By Aldon Stiles |Staff Writer|
Relations between President Tomás Morales and the faculty senate are still rocky since the sudden dismissal of former provost Dr. Andrew Bodman in June.
Faculty senate chair Dr. Jodie Ullman stated in an email, “…we currently have highly strained relationships with central administration.”
“Over the last three years,” Ullman continued, “there have been actions and behaviors that have lead to a breach of trust between many in the faculty and central administration.”
“The dismissal of so many administrators and staff in the past three years also led to a concern that the President wants to eliminate ‘institutional memory’ from the campus, so he could remake the campus in his own image,” faculty senate chair Dr. Treadwell Ruml stated in an e-mail.
Ruml also expressed concerns with the lack of faculty consultation on Morales’ behalf.
“Dr. Morales seems to have a predilection for expensive outside consultants when many of our own faculty are more expert in the relevant area than any outside consultant could be,” Ruml stated.
Ullman also shared these concerns. She stated, “We have not had the opportunity to meet with the President yet to discuss the issues on shared governance outlined in our resolution to the Chancellor.”
“There is a significant problem with shared decision-making between administrators and the faculty,” Ullman stated.
According to Ruml, Morales has fast-tracked a number of projects “without any serious faculty senate consultation.”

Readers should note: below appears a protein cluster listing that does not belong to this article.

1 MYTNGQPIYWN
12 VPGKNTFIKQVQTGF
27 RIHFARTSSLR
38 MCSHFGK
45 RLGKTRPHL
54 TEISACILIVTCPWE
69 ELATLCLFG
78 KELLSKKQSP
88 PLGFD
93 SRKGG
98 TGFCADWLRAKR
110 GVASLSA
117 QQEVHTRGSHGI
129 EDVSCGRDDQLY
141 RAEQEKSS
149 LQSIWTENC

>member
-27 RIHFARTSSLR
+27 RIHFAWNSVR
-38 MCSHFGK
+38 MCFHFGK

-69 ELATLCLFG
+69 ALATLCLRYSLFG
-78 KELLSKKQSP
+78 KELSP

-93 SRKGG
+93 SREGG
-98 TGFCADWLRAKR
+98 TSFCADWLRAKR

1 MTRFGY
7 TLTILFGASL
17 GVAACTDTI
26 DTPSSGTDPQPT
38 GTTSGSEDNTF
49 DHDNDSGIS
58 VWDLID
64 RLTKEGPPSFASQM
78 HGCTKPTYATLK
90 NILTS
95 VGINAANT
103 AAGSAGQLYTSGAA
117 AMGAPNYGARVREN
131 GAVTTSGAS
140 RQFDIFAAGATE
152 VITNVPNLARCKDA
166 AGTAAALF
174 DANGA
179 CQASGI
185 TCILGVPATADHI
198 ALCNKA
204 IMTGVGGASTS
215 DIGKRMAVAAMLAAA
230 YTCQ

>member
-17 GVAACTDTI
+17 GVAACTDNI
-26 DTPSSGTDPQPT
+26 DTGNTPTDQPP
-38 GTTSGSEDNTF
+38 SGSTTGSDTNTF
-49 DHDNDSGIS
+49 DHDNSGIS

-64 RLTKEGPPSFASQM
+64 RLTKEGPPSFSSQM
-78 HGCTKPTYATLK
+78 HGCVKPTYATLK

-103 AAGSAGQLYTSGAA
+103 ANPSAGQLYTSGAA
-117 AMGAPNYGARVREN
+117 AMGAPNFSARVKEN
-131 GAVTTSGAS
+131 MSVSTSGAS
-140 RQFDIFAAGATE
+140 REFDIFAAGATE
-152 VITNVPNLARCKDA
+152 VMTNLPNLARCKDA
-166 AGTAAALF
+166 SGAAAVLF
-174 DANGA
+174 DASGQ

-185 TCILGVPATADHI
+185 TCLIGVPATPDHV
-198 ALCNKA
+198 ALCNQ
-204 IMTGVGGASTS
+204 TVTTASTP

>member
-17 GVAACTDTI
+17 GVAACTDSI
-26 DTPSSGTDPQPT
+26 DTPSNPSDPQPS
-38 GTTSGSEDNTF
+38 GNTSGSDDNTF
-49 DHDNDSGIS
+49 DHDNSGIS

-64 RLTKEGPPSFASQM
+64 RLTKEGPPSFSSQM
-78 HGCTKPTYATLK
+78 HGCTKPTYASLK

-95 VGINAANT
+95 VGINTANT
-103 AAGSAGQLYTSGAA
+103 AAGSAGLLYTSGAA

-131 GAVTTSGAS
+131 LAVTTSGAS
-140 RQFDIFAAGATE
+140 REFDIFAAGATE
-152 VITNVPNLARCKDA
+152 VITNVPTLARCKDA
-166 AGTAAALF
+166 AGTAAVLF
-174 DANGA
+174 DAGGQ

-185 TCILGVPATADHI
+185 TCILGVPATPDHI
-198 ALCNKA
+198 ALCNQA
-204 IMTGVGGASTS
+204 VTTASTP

These projects include a new dining/residential complex, Coyote First Step, an academic advising program that “largely excludes faculty,” and according to Ullman, the possibility of a program that would “require freshmen to live on campus if they live more than 25 miles away from campus.”
Ullman also stated, “We worry about the use and effectiveness of Student Success Funds.” According to the Student Success Initiative page on the CSUSB website, students pay $55.62 quarterly in student success fees.
Ruml stated that Interim Provost Juan Delgado restores some confidence in the faculty senate. According to Ruml, his years of experience in the education department reassure faculty that these credentials are still important at CSUSB.
Ruml and Delgado have a prior working relationship of over 20 years, according to Delgado. “Since moving into this role,” Delgado stated, “we have worked together closely and I have sought his (Ruml) counsel and opinion on a weekly basis on a number of faculty-oriented topics.”
When asked about how well Delgado works with Morales, Ruml stated, “He can speak frankly to Dr. Morales in a way few others could.”
Ullman stated, “My sense is that they work well together. Prior to Interim Provost Delgado’s appointment, he and the President were personal friends and perhaps this friendship has translated into a strong, hand in glove working relationship.”
Delgado stated, “As a long-time faculty member, I am learning even more about the university through the perspective of the department chairs and President Morales, and I hope to continue these productive meetings throughout the coming year.”
When asked about his plan during his time as Provost, Delgado stated, “The Provost works closely with faculty, department chairs, deans and administration to foster a world class learning environment.”
The search for a permanent Provost is still being conducted, however, Delgado is not on the list of candidates.